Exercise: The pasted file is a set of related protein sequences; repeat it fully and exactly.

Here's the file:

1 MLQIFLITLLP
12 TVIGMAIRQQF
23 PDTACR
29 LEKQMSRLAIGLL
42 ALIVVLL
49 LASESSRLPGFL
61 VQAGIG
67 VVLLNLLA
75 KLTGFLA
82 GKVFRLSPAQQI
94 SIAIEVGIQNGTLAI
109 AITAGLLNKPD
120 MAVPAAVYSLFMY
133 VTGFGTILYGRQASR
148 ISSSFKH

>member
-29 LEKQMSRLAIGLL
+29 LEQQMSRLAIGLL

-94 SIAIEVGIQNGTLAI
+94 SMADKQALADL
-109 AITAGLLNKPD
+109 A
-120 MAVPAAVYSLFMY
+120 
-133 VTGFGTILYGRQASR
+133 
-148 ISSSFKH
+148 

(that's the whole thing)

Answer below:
1 MLQIFLITLLP
12 TVIGMAIRQQF
23 PDTACR
29 LEKQMSRLAIGLL
42 ALIVVLL
49 LASESSRLPGFL
61 VQAGIG
67 VVLLNLLA
75 KLTGFLA
82 GKVFRLSPAQQI
94 SIAIEVGIQNGTLAI
109 AITAGLLNKPD
120 MAVPAAVYSLFMY
133 VTGFGTILYGRQASR
148 ISSSFKH

>member
-29 LEKQMSRLAIGLL
+29 LEQQMSRLAIGLL

-94 SIAIEVGIQNGTLAI
+94 SMADKQALADL
-109 AITAGLLNKPD
+109 A
-120 MAVPAAVYSLFMY
+120 
-133 VTGFGTILYGRQASR
+133 
-148 ISSSFKH
+148 